Bakhmut battle allowing Ukraine to target key Russian forces, Zelenskyy aide says

Ukraine has decided to fight on in the ruined city of Bakhmut because the battle there is pinning down Russia's best units and degrading them ahead of a planned Ukrainian spring counter-offensive, an aide to Ukrainian President Volodymyr Zelenskyy said.

Ukrainian decision to stay in Bakhmut fight is rooted in chance to tie up and target opponents

Ukrainian soldiers are seen on the move near the city of Bakhmut.
Ukrainian soldiers are seen on the move near Bakhmut on Friday. (Anatolii Stepanov/AFP/Getty Images)

Ukraine has decided to fight on in the ruined city of Bakhmut because the battle there is pinning down Russia's best units and degrading them ahead of a planned Ukrainian spring counter-offensive, an aide to Ukrainian President Volodymyr Zelenskyy said.

The comments by Mykhailo Podolyak were the latest signal of a shift by Kyiv this week to continue the defence of the small eastern city, site of the war's bloodiest battle as Moscow tries to secure its first victory in more than half a year.

"Russia has changed tactics," Podolyak said in an interview published by Italy's La Stampa newspaper. "It has converged on Bakhmut with a large part of its trained military personnel, the remnants of its professional army, as well as the private companies."

"We, therefore, have two objectives: to reduce their capable personnel as much as possible, and to fix them in a few key wearisome battles, to disrupt their offensive and concentrate our resources elsewhere, for the spring counter-offensive. So, today Bakhmut is completely effective, even exceeding its key tasks."

A view from a helicopter gives a glimpse of a destroyed village in eastern Ukraine.
A Ukrainian helicopter flies on Friday over a destroyed village in Eastern Ukraine. (Aris Messinis/AFP/Getty Images)

Russia has made Bakhmut the main target of a winter offensive involving hundreds of thousands of reservists and mercenaries. It has captured the eastern part of the city and the outskirts to the north and south, but has so far failed to close a ring around Ukrainian defenders.

Just west of Bakhmut, shelling and missile strikes hit the Ukrainian-held city of Kostiantynivka on Friday. The regional prosecutor's office said eight people were injured and more than a dozen homes were damaged or destroyed in the attacks.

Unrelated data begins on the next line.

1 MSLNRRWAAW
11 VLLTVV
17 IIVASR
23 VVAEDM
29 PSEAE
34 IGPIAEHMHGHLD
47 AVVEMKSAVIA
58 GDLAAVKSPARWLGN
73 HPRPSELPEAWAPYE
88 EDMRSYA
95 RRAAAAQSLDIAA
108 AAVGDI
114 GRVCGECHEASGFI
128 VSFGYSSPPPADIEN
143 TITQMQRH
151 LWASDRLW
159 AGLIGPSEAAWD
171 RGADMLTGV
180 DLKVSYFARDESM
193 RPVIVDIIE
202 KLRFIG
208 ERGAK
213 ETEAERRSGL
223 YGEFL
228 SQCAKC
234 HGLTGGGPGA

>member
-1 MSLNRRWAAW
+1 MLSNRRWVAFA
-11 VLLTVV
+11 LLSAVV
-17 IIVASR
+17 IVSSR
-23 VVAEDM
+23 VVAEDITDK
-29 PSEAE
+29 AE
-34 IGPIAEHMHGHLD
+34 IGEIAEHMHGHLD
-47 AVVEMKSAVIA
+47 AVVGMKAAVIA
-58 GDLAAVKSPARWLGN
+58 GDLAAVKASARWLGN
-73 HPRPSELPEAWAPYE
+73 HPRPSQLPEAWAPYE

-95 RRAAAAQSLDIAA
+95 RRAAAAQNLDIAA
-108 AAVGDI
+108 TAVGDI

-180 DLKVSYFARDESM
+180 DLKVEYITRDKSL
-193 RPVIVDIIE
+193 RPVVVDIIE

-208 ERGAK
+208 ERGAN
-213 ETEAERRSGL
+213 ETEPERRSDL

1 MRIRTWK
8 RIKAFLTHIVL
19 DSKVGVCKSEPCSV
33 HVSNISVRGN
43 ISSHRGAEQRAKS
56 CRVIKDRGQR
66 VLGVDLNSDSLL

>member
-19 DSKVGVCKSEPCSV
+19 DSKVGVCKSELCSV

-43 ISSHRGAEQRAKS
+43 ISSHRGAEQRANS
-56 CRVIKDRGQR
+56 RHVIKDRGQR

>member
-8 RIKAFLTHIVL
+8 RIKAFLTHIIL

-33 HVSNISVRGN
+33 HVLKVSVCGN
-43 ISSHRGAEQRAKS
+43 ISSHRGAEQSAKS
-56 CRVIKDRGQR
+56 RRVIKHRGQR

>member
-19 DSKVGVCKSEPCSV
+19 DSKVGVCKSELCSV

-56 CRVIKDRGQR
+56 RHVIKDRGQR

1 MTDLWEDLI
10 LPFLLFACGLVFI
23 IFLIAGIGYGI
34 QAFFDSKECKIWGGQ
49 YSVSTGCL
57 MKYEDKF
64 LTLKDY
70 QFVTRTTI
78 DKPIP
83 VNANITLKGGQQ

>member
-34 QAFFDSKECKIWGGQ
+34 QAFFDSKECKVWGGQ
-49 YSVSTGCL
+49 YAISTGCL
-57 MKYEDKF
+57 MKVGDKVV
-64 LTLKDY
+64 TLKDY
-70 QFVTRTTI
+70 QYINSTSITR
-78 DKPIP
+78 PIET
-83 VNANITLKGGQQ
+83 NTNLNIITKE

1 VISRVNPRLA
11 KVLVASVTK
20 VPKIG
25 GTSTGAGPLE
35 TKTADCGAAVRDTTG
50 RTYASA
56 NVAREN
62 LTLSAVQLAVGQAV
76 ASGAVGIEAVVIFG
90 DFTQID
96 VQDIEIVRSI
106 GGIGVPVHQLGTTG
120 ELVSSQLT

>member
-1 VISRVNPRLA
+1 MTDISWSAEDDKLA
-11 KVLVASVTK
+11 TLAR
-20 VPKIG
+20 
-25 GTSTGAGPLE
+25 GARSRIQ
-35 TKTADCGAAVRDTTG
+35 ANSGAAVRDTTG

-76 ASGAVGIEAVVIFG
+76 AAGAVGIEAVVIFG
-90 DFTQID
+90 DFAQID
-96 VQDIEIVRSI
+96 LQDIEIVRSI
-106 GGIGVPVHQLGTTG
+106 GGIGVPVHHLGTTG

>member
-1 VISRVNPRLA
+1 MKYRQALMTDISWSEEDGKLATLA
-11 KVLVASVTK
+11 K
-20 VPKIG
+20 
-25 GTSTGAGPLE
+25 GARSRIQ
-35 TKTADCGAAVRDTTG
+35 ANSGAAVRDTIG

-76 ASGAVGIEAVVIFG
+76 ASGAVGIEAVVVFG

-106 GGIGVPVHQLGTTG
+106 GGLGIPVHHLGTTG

Associated Press journalists in the city saw at least four injured people taken to a local hospital. Police said Russian forces attacked the town with S-300 missiles and cluster munitions.

Ukrainians stick with Bakhmut

Kyiv, which had seemed at the start of March to be planning to withdraw westward, announced this week that its generals had decided to reinforce Bakhmut and fight on.

Ukrainian soldiers load rockets on a Mil Mi-8 helicopter in eastern Ukraine on March 10, 2023.
Ukrainian soldiers load rockets onto a helicopter in Eastern Ukraine on Friday. (Aris Messinis/AFP/Getty Images)

Deputy Defence Minister Hanna Maliar said that, as Russia pressed its offensive, "our soldiers are doing everything possible to prevent the enemy implementing their plans."

Russia's advances have appeared to slow amid highly public complaints from Yevgeny Prigozhin, head of the Wagner private militia leading Russia's assault, that the military command was failing to provide his men with enough ammunition.

Prigozhin on Friday thanked the Russian government publicly for a "heroic" increase in output — but in the same audio message said he was "worried about ammunition and shell shortages not only for Wagner ... but for all units of the Russian army."

Moscow says capturing Bakhmut would punch a hole in Ukrainian defences and be a step toward seizing all of Ukraine's Donbas industrial region, a major target.